Welcome to Part II of our CV Writing Boot Camp, where we’ll be getting to the nitty gritty of formatting your CV to make the most of the opportunity to showcase your glittering career.
Attention to your layout not only reflects your sense of professionalism but, more importantly, makes it easier for the recruiter (us!) and our clients to browse through. We were interested this morning to spot an article on LinkedIn that shows how recruiters look at a CV using heat mapping – which you can find here. We think “6 seconds” is pretty brief – we’re not sure we’re that speedy on a Monday morning, at least – but it’s a good rule of thumb to assume the worst and try to make it as clear as you possibly can.
There are two types of CV format and you should use the one that suits you best:
- Time based CV’s: These are more traditional, they list previous employers and job roles in detail, and are suited to professionals who have a formal history of experience. Start with your most recent.
- Skills based CV’s: These are better suited to contractors, or people who have taken time out from their career to focus on other things. They’re also useful when making a complete career change. These types of CV’s are more descriptive and focus more on skills and direct experience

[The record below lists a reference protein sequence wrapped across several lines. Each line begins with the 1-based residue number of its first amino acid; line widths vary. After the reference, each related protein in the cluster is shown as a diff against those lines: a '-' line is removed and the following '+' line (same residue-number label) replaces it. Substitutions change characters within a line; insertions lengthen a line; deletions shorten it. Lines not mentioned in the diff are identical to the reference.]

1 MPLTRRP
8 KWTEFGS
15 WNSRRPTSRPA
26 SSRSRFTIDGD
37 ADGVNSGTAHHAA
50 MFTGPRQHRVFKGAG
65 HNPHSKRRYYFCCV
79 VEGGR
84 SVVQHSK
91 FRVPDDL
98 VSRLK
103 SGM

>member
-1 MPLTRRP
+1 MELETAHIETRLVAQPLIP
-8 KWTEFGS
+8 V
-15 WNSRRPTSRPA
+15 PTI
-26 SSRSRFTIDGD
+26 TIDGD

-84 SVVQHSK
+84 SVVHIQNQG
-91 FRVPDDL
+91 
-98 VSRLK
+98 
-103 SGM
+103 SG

A good advert can bring in hundreds of applications, so if a CV is difficult to read, or information is buried so that it’s hard to find, you wont get your opportunity to shine. Without creating a CV that looks like a Christmas tree, you should aim to effectively impart a limited amount of information which will ultimately secure you an interview. Quality takes precedence over quantity.
As a top tip, while it’s common in Europe and further afield, here in the UK there’s no need to include a photo of yourself – it could prejudice your application, and they make emails too large. Remember that what’s important is getting across the fact that you’ve got the skills for the job at hand – so stay focused!
Use either a letterhead style or a section at the end to include your name and basic contact details, as letters and emails become detached from the CV. You can leave out date of birth, salary, marital status, NI number, driving licence and nationality details etc – we don’t need to know them, because again, it’s all about having the right skills!
Hobbies and Interests
If you must include your hobbies, leave them to the end. While we’ve seen some very interesting (and rather odd) leisure activities on CVs (and don’t get us wrong – we’ve got some ourselves, but we’re keeping them quiet!) it’s best to keep it to a couple of ‘mainstream’ activities and maybe something of interest that you can talk about. But remember – if the interviewer spends time talking to you about “bell ringing”, they are not talking to you about how you can do the job you’ve applied for!
Next week: Part III – It’s All About You!
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